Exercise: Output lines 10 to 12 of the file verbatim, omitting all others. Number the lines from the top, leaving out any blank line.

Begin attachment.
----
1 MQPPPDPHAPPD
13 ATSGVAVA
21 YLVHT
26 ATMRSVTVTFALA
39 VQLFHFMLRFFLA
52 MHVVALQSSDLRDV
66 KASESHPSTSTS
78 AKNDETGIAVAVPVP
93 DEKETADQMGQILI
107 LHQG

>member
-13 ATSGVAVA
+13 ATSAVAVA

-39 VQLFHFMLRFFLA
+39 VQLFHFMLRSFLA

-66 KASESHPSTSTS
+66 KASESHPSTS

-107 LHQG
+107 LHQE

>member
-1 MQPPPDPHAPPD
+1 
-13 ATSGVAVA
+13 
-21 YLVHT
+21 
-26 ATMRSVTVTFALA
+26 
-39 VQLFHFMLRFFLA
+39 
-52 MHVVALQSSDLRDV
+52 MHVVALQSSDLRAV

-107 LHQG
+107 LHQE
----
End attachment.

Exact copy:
107 LHQG

>member
-13 ATSGVAVA